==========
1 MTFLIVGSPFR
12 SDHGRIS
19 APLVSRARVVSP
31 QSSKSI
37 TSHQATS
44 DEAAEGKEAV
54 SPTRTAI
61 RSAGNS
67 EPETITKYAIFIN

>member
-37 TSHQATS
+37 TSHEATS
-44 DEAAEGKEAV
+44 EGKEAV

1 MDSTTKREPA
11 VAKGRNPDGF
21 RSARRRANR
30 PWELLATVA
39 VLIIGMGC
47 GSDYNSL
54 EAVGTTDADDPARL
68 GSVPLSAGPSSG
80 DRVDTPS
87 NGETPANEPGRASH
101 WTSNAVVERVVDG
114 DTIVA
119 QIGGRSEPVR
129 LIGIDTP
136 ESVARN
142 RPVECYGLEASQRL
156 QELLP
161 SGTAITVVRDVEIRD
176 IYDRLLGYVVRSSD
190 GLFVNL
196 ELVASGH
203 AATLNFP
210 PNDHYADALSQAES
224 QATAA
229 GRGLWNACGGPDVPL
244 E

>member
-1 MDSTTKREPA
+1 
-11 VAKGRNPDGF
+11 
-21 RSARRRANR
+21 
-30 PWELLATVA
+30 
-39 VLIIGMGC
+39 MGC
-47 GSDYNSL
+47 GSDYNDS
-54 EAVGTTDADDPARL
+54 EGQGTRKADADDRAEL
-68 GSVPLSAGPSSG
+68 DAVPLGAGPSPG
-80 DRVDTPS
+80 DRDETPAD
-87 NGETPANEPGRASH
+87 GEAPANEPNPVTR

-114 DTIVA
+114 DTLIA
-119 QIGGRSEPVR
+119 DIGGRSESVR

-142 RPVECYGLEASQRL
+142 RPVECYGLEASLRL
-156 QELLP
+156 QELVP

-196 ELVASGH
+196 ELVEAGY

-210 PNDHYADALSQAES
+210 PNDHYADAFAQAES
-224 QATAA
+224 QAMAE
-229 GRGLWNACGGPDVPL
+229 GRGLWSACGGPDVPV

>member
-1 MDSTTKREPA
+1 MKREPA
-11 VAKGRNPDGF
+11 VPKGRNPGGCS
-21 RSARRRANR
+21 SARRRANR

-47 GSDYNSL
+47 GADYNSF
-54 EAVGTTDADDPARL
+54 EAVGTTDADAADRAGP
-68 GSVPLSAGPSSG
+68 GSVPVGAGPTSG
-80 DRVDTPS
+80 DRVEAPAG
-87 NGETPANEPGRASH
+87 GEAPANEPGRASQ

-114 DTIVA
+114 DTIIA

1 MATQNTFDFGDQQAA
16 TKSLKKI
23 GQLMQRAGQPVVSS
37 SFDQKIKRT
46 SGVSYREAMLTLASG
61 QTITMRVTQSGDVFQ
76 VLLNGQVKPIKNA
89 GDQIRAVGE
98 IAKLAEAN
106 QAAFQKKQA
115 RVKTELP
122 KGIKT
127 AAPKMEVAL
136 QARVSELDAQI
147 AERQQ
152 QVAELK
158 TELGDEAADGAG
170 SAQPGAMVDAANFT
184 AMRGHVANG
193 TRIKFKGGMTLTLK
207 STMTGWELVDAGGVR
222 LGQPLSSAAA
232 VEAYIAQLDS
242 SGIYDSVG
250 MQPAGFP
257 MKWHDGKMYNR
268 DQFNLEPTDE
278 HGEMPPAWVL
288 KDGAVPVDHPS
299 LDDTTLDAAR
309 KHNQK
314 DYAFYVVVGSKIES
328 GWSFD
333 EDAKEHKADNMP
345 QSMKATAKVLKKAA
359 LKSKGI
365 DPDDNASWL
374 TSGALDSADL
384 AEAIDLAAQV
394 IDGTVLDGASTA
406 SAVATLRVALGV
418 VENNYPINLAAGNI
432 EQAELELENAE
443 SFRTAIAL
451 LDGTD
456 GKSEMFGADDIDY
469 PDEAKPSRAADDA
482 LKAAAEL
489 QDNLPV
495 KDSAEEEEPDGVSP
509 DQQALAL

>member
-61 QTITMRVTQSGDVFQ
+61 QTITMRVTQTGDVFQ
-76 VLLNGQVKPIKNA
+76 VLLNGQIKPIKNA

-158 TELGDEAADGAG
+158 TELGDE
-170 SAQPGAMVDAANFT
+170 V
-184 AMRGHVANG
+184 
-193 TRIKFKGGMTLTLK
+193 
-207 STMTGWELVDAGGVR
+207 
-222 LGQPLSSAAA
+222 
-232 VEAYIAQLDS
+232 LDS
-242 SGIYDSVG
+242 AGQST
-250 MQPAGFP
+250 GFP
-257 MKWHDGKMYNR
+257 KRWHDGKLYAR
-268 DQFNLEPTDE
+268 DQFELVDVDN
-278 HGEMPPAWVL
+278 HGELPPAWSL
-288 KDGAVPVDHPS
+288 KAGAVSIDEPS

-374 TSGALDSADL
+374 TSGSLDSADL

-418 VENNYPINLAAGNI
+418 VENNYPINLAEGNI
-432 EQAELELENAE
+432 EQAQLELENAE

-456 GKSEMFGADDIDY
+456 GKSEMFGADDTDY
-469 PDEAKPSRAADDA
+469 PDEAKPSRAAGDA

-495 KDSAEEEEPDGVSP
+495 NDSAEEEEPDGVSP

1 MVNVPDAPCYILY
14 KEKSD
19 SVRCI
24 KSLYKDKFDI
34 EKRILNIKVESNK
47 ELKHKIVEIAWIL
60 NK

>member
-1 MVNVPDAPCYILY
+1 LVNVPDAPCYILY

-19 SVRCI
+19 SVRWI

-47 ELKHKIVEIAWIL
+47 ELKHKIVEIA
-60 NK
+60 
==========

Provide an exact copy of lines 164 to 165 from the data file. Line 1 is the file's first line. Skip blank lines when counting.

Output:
+222 
-232 VEAYIAQLDS